Bill Leslie's Carolina Conversations

Cold Dorms

Posted December 15, 2009

Have you ever heard of a cold dorm?

Elizabeth Gardner and I were intrigued by Kelcey Carlson's memories of her cold dorm at Indiana University. She shared those memories during a recent commercial break on WRAL's Morning News.

Kelcey described a cold dorm as a large room where sorority members slept. The windows were left open and the heat was turned down. Students piled blankets on their beds to stay warm. The theory is that the cold fresh air and circulation curbs the spread of germs. I thought that was interesting. I'd never heard of a cold dorm.

I found an essay from another Indiana college student who talked about cold dorms with a sense of reverence. Here's how Chris Daly described his experience at DePauw University:

“Over the past few years, I've come to treasure the freezing, bunk bed-filled chamber I reside in nightly. It's truly the Michael Jordan of sleeping arrangements - the way humankind was destined to spend the night. Since childhood, I've been cursed with early-rising syndrome. However, in the cold dorm, I'm allowed to surround my bed with dark fleece, making the space nearly impenetrable to light. Inside this black hole, a fan blocks the noise of fraternity brothers sleeping near me while also keeping the temperature colder than Anthony Hopkins' movie persona. Beneath my heated blanket, I feel like a rodent submerged in an underground burrow.”

Do any of you have cold dorm memories? Please share.


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  • NCSUBAEstudent Dec 16, 2009

    It makes logical sense. Most bacteria require warm and moist conditions to grow and spread. Operating rooms use the cold concept to try to prevent infection setting in during surgery. Cold and no humidity, and they do keep a check on the thermostats.

  • gkappel Dec 15, 2009

    Eighty years ago, sleeping porches were quite popular both summer and winter. A well known proponent was Eleanor Roosevelt (wife of Franklin Delano). She preferred sleeping outside to sleeping in stuffy indoor bedrooms. Her favorite porch was at her cottage in Hyde Park NY which overlooked the Hudson river. I'm sure it was cold during January and February.

  • LMRA Dec 15, 2009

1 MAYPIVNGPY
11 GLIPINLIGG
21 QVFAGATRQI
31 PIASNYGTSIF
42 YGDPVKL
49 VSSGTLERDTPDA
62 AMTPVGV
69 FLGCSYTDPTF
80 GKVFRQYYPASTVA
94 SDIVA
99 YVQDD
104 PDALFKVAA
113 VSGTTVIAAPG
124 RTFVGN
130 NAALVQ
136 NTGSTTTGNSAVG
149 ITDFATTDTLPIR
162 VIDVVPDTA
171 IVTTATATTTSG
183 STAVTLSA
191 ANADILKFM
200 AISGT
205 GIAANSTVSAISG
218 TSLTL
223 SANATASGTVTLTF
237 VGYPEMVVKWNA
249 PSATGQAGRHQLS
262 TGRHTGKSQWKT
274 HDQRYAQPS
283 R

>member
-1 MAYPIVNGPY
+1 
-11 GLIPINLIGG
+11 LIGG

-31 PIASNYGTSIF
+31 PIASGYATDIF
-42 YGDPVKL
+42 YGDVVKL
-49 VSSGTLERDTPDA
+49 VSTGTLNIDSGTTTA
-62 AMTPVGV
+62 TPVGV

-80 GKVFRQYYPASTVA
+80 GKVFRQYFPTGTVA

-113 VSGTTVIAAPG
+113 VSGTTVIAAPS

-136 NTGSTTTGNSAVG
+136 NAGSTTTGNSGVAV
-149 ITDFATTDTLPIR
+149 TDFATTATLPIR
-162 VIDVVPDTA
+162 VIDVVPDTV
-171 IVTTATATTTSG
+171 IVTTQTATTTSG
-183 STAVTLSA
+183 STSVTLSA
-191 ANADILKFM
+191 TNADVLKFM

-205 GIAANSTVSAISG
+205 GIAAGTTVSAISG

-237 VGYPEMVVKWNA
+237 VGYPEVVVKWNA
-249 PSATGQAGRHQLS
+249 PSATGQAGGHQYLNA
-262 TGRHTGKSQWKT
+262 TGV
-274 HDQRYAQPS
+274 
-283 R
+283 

I went to college in Troy, NY. Maybe not the coldest place on the planet but during the winter, it sure seemed like it. Try sleeping in old row houses with drafty windows, wind whipping up from the icy Hudson River, with heat (if you can call it that) generated through old, clanky radiators. What little heat actually stayed in the room was so dry our noses would bleed!

    So even though they weren't meant to be 'cold' rooms, they certainly were! Then, of course, we had the reverse in the Spring. Anything over about 75 degrees seemed like h*ll on Earth with NO AC!!!

    My Dad is a huge proponent of turning the heat w-a-y down at night. Now that I'm a grown up, living in my own house, and paying my own bills, heck no!!!

  • gymjudge Dec 15, 2009

    With several brothers and sisters, one of us was always sick growing up in central Illinois. If two or more of us became sick, my father will tell us to put on an extra blanket when we went to bed and then he would open all the windows and turn the furnace off. Early in the morning, he would close all the windows and turn on the furnace. Usually, we were not aware that he had let the cold in! Always seemed to work as we went longer than usual before someone became ill again. The air in the house was also fresher!

  • thefensk Dec 15, 2009

    Don't know about cold dorm, but all through college I had a garage apartment that was heated by a single gas space heater. So the cold dorm concept was alive and well in that context because I always shut the heater off at night and snuggled under multiple layers of blankets and quilts, then would get up in the ice cold room to light the heater in the morning. My wife likes the house toasty warm all the time now, but I sort of miss the contrast of cold with the warm multi-covers.

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